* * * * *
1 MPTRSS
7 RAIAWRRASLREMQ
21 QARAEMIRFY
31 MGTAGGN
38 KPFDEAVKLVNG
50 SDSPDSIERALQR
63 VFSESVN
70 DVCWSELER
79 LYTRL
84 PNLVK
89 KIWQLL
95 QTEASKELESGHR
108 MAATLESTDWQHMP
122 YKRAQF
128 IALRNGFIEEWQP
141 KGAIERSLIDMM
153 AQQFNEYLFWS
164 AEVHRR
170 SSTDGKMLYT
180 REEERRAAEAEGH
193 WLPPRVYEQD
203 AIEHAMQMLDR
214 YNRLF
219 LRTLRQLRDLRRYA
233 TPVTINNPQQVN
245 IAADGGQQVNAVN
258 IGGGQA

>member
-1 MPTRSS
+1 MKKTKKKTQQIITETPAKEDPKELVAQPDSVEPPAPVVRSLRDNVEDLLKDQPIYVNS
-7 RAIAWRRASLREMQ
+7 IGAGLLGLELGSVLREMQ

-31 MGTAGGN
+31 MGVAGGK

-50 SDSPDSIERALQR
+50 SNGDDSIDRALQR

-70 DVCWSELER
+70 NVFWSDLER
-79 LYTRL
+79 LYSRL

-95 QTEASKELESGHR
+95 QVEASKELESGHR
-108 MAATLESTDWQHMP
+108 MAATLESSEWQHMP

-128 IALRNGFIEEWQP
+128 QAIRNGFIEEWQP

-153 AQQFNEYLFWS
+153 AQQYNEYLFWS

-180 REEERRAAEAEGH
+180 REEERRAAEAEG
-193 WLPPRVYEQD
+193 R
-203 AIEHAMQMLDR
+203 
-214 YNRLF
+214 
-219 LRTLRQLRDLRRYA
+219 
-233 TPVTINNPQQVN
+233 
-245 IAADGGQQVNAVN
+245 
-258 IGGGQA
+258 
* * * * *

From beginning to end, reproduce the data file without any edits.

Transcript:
1 MPTRSS
7 RAIAWRRASLREMQ
21 QARAEMIRFY
31 MGTAGGN
38 KPFDEAVKLVNG
50 SDSPDSIERALQR
63 VFSESVN
70 DVCWSELER
79 LYTRL
84 PNLVK
89 KIWQLL
95 QTEASKELESGHR
108 MAATLESTDWQHMP
122 YKRAQF
128 IALRNGFIEEWQP
141 KGAIERSLIDMM
153 AQQFNEYLFWS
164 AEVHRR
170 SSTDGKMLYT
180 REEERRAAEAEGH
193 WLPPRVYEQD
203 AIEHAMQMLDR
214 YNRLF
219 LRTLRQLRDLRRYA
233 TPVTINNPQQVN
245 IAADGGQQVNAVN
258 IGGGQA

>member
-1 MPTRSS
+1 MKKTKKKTQQIITETPAKEDPKELVAQPDSVEPPAPVVRSLRDNVEDLLKDQPIYVNS
-7 RAIAWRRASLREMQ
+7 IGAGLLGLELGSVLREMQ

-31 MGTAGGN
+31 MGVAGGK

-50 SDSPDSIERALQR
+50 SNGDDSIDRALQR

-70 DVCWSELER
+70 NVFWSDLER
-79 LYTRL
+79 LYSRL

-95 QTEASKELESGHR
+95 QVEASKELESGHR
-108 MAATLESTDWQHMP
+108 MAATLESSEWQHMP

-128 IALRNGFIEEWQP
+128 QAIRNGFIEEWQP

-153 AQQFNEYLFWS
+153 AQQYNEYLFWS

-180 REEERRAAEAEGH
+180 REEERRAAEAEG
-193 WLPPRVYEQD
+193 R
-203 AIEHAMQMLDR
+203 
-214 YNRLF
+214 
-219 LRTLRQLRDLRRYA
+219 
-233 TPVTINNPQQVN
+233 
-245 IAADGGQQVNAVN
+245 
-258 IGGGQA
+258 